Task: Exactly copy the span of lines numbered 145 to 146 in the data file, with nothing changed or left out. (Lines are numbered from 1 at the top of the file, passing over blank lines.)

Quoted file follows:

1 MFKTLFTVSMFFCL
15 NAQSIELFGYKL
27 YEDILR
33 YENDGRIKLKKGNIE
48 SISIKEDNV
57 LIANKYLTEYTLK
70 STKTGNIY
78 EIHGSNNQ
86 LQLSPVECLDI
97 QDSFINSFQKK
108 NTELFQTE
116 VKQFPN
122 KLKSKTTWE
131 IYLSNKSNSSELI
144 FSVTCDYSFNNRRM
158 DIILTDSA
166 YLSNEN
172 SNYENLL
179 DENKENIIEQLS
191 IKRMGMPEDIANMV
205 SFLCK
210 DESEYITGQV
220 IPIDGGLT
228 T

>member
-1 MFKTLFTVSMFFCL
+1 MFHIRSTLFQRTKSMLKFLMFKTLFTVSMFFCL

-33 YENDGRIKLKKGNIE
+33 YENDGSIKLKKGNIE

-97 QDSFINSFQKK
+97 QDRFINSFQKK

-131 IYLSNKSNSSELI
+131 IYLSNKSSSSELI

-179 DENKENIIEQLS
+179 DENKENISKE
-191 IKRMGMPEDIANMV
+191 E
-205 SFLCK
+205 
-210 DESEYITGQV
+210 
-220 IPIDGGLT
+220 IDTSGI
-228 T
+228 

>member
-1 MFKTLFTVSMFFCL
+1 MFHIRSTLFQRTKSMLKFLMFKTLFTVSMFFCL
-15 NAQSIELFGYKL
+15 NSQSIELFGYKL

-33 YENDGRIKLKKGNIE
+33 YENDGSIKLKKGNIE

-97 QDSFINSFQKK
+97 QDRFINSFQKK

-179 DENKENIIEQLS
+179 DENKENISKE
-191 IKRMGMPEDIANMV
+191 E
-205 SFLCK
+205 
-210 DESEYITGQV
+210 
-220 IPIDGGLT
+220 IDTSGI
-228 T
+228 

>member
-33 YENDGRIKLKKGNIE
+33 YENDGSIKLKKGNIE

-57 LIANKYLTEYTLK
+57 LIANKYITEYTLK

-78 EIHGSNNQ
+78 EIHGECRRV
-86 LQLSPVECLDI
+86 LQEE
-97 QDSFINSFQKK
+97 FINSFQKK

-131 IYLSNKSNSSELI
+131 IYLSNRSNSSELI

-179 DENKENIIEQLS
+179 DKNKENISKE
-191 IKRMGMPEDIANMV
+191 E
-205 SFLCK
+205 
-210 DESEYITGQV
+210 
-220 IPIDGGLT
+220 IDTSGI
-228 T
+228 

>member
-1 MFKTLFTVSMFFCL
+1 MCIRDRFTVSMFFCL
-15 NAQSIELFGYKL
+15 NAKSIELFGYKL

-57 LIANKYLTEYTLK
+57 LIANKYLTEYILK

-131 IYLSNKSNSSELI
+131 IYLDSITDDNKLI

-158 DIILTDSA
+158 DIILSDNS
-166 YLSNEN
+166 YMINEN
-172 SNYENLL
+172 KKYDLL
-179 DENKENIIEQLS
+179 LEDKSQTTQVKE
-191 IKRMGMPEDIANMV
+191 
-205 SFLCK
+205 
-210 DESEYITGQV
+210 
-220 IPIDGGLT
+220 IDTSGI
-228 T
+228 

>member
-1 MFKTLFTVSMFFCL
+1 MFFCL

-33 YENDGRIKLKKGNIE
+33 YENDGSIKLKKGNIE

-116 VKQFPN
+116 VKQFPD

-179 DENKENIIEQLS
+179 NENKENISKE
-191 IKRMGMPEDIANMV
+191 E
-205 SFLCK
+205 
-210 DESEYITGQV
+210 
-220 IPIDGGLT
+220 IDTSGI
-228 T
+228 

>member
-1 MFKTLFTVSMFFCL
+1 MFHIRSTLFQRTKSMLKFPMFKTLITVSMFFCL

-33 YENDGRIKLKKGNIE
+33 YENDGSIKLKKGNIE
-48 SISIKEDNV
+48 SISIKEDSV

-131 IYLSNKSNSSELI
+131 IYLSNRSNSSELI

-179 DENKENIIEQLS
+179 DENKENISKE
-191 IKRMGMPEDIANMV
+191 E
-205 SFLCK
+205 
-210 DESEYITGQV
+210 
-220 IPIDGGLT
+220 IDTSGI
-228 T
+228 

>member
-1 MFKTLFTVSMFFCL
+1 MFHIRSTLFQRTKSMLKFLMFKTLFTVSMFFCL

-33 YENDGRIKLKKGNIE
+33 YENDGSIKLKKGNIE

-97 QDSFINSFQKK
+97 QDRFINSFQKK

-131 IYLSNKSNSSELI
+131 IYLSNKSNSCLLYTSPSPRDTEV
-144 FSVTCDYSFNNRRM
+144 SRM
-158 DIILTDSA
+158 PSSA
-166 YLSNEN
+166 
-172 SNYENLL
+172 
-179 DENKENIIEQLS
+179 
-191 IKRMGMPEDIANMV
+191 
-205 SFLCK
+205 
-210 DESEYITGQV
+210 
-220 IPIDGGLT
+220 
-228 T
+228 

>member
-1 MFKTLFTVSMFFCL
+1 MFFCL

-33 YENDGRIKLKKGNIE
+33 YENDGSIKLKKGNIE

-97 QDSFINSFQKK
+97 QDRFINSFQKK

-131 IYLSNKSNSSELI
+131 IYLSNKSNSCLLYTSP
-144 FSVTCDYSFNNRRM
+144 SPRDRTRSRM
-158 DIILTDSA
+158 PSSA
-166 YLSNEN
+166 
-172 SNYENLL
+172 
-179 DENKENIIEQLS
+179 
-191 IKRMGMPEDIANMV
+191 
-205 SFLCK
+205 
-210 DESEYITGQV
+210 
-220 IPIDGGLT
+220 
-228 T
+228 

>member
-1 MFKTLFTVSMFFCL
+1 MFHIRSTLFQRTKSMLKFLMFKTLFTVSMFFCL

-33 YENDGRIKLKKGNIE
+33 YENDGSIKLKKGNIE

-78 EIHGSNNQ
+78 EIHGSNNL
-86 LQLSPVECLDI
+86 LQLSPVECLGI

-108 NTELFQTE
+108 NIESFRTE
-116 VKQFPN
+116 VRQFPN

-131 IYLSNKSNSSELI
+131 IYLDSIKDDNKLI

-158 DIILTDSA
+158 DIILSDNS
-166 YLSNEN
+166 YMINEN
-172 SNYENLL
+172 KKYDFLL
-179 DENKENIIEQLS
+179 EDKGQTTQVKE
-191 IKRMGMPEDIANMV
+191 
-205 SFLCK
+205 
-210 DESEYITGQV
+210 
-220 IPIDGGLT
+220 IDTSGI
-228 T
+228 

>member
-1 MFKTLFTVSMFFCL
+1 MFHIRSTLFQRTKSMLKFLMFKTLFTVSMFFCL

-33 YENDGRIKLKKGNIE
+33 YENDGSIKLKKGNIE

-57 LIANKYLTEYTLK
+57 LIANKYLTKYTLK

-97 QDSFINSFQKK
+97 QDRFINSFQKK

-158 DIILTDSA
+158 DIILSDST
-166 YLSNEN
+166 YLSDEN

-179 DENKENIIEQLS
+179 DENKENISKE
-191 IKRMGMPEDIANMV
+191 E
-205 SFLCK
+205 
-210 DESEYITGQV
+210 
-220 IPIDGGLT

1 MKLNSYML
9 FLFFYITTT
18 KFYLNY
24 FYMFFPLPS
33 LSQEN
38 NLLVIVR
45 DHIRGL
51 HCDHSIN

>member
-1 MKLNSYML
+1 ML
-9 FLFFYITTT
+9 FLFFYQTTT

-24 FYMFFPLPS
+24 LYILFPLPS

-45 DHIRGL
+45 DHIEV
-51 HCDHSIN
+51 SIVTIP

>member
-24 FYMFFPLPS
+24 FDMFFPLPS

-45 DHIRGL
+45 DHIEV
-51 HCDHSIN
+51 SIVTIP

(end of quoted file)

-131 IYLSNKSNSSELI
+131 IYLSNRSNSSELI